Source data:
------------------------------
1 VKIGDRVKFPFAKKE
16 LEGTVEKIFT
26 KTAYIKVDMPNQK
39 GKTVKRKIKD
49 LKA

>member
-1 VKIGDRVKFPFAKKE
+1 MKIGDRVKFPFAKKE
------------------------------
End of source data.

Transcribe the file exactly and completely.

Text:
1 VKIGDRVKFPFAKKE
16 LEGTVEKIFT
26 KTAYIKVDMPNQK
39 GKTVKRKIKD
49 LKA

>member
-1 VKIGDRVKFPFAKKE
+1 MKIGDRVKFPFAKKE